How important is Mental Training to your team’s success?
Most coaches agree that having a strong “mental game” is vitally important to team success. In pivotal moments of gameplay or competition, an athlete’s mindset is often the deciding factor between winning and losing. Nearly every drill, pattern, scrimmage, or practice contributes to an athlete’s mental game, but putting some effort into learning a few key mental training tools will help you achieve extraordinary results.
Acknowledging both the internal and external distractions affecting your athletes is a necessary first step. External distractions may vary depending on your sport. Spectators, officials, referees, competitors, teammates, changing venues, loud noises, and weather are all examples of external distractions. Internal distractions include an athlete’s state of mind, their thoughts (both positive and negative), worries, conflicts, and stresses, etc.
External distractions are usually quite obvious, so getting an athlete to refocus is straightforward; you do so by helping them control the way they react to the stimulus. By comparison, internal distractions cause more problems because it is less evident how to help an athlete cope or refocus.
So, what can you do to help your athletes manage internal distractions?
To answer this question, let’s focus on three distracting mental states that athletes find themselves in on a regular basis: rushing, frustration, and fatigue.
Rushing, frustration, and fatigue compromise an athlete’s ability to focus, increasing the risk of performance errors and injuries. When an athlete is in these states, it’s normal for them to think about why they are rushing, who or what is making them mad, or when they’ll get some rest. Athletes’ brains default to this pattern unless they’ve been trained not to. A technique called “Self-triggering” is an effective way to help athletes to change this pattern and perform at a higher level.
Rushing, frustration, and fatigue are active states, which produce physical triggers like the mild panic associated with rushing, elevated blood pressure experienced while frustrated, and yawns or muscle burn when fatigued. When you recognize or “trigger” on your state, the best option is always to slow down, calm down, or get some rest. However, in the fast-paced world of sports, these options are not always possible. So, the next best strategy is to remind yourself to keep your eyes and mind on task. That’s how self-triggering works; first recognize when you’re in a rush, frustrated or tired, then use the trigger as a prompt to keep your eyes and mind on task, and stay focused.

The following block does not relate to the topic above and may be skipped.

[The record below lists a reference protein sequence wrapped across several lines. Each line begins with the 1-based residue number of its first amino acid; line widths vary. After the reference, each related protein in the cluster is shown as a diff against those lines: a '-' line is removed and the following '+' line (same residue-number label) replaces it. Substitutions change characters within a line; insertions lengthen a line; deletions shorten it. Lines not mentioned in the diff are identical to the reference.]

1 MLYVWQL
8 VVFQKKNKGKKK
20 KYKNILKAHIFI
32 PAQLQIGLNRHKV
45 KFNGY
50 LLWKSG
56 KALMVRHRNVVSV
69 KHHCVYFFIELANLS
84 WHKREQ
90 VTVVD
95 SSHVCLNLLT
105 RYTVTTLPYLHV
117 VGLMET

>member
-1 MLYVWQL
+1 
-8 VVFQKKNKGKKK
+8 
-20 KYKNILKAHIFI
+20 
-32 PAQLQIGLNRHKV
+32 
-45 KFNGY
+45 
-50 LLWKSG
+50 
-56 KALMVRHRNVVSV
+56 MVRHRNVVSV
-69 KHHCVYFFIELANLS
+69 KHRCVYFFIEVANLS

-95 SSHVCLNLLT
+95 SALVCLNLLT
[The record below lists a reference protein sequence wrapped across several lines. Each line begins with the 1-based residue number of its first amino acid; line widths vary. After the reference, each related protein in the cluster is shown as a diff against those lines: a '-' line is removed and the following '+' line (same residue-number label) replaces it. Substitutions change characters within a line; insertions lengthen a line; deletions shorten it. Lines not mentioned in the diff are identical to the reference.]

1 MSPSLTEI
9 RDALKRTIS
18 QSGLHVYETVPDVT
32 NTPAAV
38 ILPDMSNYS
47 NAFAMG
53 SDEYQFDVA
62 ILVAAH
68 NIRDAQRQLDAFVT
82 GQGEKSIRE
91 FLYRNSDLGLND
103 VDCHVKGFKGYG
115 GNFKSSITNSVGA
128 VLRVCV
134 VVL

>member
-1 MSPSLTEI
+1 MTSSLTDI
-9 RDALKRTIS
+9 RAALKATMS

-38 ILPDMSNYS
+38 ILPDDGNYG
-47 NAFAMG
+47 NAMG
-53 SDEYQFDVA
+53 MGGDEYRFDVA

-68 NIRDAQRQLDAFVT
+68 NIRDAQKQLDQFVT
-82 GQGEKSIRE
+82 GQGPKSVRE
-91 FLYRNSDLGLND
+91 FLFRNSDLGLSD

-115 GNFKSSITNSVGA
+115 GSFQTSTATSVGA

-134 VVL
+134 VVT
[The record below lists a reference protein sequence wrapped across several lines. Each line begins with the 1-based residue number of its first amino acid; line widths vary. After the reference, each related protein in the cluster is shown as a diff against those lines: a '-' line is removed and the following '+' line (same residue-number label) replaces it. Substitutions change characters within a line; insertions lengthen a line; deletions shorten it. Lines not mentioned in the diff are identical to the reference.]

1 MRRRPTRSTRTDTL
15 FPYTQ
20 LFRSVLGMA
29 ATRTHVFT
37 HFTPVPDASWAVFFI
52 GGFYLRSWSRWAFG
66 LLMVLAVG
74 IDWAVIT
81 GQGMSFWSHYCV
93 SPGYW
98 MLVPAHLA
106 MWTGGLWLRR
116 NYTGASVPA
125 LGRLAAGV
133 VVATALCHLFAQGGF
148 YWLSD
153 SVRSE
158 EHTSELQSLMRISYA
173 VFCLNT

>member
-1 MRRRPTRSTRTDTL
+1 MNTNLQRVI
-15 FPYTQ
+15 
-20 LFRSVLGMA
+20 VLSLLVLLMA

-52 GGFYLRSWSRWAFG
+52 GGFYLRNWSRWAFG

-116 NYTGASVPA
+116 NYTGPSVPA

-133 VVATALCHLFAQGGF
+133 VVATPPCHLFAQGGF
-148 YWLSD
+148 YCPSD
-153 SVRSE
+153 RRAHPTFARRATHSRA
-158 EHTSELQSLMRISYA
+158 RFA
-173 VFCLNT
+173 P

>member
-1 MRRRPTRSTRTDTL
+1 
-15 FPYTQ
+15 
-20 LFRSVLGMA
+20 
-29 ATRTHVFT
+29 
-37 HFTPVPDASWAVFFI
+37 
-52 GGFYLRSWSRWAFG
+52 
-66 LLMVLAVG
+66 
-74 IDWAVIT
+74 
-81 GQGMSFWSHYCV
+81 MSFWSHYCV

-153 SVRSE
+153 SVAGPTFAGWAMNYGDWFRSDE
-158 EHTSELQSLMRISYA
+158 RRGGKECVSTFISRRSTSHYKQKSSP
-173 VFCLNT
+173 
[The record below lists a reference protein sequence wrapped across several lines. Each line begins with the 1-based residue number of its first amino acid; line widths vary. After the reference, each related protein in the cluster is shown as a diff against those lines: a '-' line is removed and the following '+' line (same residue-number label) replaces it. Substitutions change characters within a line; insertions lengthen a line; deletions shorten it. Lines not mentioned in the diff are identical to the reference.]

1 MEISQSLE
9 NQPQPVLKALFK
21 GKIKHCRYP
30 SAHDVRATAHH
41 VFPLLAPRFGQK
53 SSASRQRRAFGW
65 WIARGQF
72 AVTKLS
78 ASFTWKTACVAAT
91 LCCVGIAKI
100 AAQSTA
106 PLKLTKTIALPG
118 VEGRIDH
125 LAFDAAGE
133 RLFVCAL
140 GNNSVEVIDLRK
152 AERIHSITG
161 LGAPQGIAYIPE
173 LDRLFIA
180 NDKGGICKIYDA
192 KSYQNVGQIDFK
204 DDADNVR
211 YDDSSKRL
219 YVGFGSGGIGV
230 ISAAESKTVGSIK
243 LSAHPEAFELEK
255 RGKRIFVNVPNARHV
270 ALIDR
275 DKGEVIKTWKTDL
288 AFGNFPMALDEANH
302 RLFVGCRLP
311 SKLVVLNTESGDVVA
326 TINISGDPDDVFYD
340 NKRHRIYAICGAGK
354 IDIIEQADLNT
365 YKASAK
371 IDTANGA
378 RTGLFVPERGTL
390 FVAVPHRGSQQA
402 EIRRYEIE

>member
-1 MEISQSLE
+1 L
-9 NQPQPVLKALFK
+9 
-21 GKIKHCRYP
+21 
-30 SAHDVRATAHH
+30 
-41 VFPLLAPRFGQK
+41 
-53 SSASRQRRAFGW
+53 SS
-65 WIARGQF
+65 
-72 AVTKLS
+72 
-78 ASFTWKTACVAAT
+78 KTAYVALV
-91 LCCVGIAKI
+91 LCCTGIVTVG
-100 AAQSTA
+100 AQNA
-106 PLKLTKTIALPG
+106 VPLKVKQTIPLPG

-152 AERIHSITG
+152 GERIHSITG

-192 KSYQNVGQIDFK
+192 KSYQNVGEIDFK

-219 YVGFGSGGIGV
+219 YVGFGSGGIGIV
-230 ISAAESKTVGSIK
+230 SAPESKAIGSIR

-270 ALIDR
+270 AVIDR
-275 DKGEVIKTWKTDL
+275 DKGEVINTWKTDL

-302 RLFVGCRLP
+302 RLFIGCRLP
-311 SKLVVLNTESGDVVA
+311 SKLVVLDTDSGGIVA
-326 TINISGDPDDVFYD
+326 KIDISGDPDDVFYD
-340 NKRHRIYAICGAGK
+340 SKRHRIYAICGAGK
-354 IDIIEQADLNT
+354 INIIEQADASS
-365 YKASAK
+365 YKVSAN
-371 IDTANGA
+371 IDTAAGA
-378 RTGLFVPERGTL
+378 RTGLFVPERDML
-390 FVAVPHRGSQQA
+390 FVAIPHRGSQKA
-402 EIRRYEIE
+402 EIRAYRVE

Try adding the Self-trigger technique to your mental training tools. To ensure you achieve results, motivate your athletes to use the technique on a regular basis to manage their internal and external distractions, boost self-confidence, and enhance their performance.
Author: Mike Shaw, co-founder of HeadStartPro Performance Training
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What mental training tools have you used to help your teams/athletes stay focused on the task at hand?
Share your tips and best practices!
Malcolm Sutherland – Ice Hockey – Thunder Bay – 30 years
“…I believe coaching and leadership styles and the theory behind them has evolved. Most coaches flow between the three styles from “laid back” facilitator to autocratic “drill sergeant”. This contingency-based approach allows for external constraints such as time to be minimized and effective specific feedback and information shared. I feel the default should most often swing to the middle of the continuum, a democratic communication method.”
William Schluter – Baseball – York – 15 years
“…we use a code word within our team that only the players and staff know the meaning of. So when something happens like a missed ground ball or an error the players have each other backs signifying that it’s okay we got you, you got this and we believe in you. It really helps keep guys in check when something goes wrong.”
Ally Ladak – Soccer – Toronto – 7 years
“…The Art of Listening to one person at a time
Motivate Athletes to use the self-trigger Technique on a regular basis to manage their internal and external distractions, boost self-confidence and enhance their performance.
Keep your eyes open and mind on the task.
Slow down, calm down, or get some rest”
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By completing the NCCP Planning a Practice module you will be able to organize a well-structured practice plan with safe, age-appropriate activities you’ve designed to match the proficiency level of participants.
This module prepares individuals for their roles as mentors with clarity of purpose and confidence in their actions.
This is a Competition Introduction multi-sport course. This module gives you the ability to recognize signs indicating that an athlete may need to improve his/her goal setting, focus, and anxiety control skills.
This is a Competition Development multi-sport course.This module will allow you to identify common sources of conflict in sport.
This is a Competition Development multi-sport course. After completing this module, you will be able to manage administrative aspects of the program and oversee logistics.
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